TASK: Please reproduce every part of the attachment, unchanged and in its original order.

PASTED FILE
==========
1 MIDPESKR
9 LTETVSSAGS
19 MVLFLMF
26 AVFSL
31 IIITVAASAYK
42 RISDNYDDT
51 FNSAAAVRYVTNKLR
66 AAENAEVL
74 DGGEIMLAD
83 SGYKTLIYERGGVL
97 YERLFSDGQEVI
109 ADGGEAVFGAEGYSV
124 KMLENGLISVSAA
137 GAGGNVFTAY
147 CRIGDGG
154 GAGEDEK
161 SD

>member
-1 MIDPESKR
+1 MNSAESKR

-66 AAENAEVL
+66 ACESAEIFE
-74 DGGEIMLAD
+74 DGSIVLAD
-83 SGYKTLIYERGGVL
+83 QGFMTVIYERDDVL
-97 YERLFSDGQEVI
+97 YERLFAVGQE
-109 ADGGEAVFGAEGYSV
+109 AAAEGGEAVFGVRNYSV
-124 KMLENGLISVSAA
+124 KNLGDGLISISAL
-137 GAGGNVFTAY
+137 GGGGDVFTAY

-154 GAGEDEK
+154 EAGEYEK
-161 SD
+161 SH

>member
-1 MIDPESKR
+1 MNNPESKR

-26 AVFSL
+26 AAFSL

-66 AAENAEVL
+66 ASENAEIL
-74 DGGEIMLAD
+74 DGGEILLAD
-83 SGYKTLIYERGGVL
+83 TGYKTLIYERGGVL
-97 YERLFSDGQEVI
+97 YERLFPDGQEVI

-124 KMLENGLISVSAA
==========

1 MIDPESKR
9 LTETVSSAGS
19 MVLFLMF
26 AVFSL
31 IIITVAASAYK
42 RISDNYDDT
51 FNSAAAVRYVTNKLR
66 AAENAEVL
74 DGGEIMLAD
83 SGYKTLIYERGGVL
97 YERLFSDGQEVI
109 ADGGEAVFGAEGYSV
124 KMLENGLISVSAA
137 GAGGNVFTAY
147 CRIGDGG
154 GAGEDEK
161 SD

>member
-1 MIDPESKR
+1 MNSAESKR

-66 AAENAEVL
+66 ACESAEIFE
-74 DGGEIMLAD
+74 DGSIVLAD
-83 SGYKTLIYERGGVL
+83 QGFMTVIYERDDVL
-97 YERLFSDGQEVI
+97 YERLFAVGQE
-109 ADGGEAVFGAEGYSV
+109 AAAEGGEAVFGVRNYSV
-124 KMLENGLISVSAA
+124 KNLGDGLISISAL
-137 GAGGNVFTAY
+137 GGGGDVFTAY

-154 GAGEDEK
+154 EAGEYEK
-161 SD
+161 SH

>member
-1 MIDPESKR
+1 MNNPESKR

-26 AVFSL
+26 AAFSL

-66 AAENAEVL
+66 ASENAEIL
-74 DGGEIMLAD
+74 DGGEILLAD
-83 SGYKTLIYERGGVL
+83 TGYKTLIYERGGVL
-97 YERLFSDGQEVI
+97 YERLFPDGQEVI

-124 KMLENGLISVSAA